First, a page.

Please keep in mind that the interview is also your chance to ask questions. Below are some questions that were suggested in interviews I conducted.
If, after reading, you still have questions about interviewing for positions in specific practice areas, practice area-specific Facebook groups are a great place to ask! If you need help finding the right one, ask me in the comments below. I think I belong to every OT Facebook group known to mankind.
These are derived from my interview with the pictured acute care team.
What opportunities for growth exist?
What is the staff tenure?
Is there organizational-funded continuing education?
Are there productivity requirements?
How does the rehab department fit into the economy of the organization?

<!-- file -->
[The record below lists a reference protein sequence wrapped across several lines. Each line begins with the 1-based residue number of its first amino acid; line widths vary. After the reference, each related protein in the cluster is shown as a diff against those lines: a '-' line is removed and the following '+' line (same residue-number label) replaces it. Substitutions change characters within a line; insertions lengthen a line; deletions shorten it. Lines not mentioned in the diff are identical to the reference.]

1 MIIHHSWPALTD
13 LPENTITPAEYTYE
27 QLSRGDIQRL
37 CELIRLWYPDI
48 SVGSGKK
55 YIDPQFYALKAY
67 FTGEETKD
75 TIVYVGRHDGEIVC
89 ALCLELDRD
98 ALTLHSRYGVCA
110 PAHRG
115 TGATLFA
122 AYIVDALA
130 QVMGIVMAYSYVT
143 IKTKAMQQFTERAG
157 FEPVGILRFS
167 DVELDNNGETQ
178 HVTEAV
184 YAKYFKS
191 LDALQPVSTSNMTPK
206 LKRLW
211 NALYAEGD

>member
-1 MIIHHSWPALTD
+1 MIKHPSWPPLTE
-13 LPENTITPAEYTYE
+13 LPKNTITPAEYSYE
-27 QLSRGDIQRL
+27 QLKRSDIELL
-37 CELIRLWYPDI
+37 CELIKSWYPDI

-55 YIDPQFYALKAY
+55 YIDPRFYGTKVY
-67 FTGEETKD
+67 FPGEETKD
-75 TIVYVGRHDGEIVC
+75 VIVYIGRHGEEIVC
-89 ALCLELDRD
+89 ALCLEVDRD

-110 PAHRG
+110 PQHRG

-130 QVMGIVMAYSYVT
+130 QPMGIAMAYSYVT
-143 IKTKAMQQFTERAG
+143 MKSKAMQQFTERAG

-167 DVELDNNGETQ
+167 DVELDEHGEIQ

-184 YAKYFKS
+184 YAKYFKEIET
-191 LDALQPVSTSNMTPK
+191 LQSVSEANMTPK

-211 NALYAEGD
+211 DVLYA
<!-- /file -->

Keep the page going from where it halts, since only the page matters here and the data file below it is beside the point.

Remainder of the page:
How is OT regarded and viewed professionally within the rehab department and organization as a whole?
How many major/minor holidays do you require? Do you offer an incentive or time and a half for working holidays?
Are there weekend/evening differentials? (You're asking how much more per hour you'd make for weekends.)
These were suggested in my interview with Mandy Chamberlain.
Is the company providing OT services for an internal or an external company?
What vacation time is offered?
Do you encourage program development?
What are your work hours and what happens if your census is low as a full-time employee?
What type of documentation system do you use?
Are you involved in care conferences with the patients and families?
What is the percentage of long-term care residents versus short term rehab?
What are the daily productivity standards? Is it possible to have a lower standard for the first few weeks until familiar with the job?
These were suggested in my interview with Monika Lukasiewicz.